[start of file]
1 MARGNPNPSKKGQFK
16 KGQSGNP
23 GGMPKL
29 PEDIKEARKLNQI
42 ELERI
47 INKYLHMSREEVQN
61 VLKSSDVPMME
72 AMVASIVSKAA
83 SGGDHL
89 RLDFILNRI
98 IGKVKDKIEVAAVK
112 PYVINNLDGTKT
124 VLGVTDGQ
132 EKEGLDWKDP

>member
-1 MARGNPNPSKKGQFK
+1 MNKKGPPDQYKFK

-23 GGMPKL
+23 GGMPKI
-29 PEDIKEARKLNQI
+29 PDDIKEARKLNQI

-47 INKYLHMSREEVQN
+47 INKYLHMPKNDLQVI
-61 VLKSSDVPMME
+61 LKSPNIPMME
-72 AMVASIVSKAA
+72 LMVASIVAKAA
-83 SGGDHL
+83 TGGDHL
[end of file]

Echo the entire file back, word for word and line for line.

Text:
1 MARGNPNPSKKGQFK
16 KGQSGNP
23 GGMPKL
29 PEDIKEARKLNQI
42 ELERI
47 INKYLHMSREEVQN
61 VLKSSDVPMME
72 AMVASIVSKAA
83 SGGDHL
89 RLDFILNRI
98 IGKVKDKIEVAAVK
112 PYVINNLDGTKT
124 VLGVTDGQ
132 EKEGLDWKDP

>member
-1 MARGNPNPSKKGQFK
+1 MNKKGPPDQYKFK

-23 GGMPKL
+23 GGMPKI
-29 PEDIKEARKLNQI
+29 PDDIKEARKLNQI

-47 INKYLHMSREEVQN
+47 INKYLHMPKNDLQVI
-61 VLKSSDVPMME
+61 LKSPNIPMME
-72 AMVASIVSKAA
+72 LMVASIVAKAA
-83 SGGDHL
+83 TGGDHL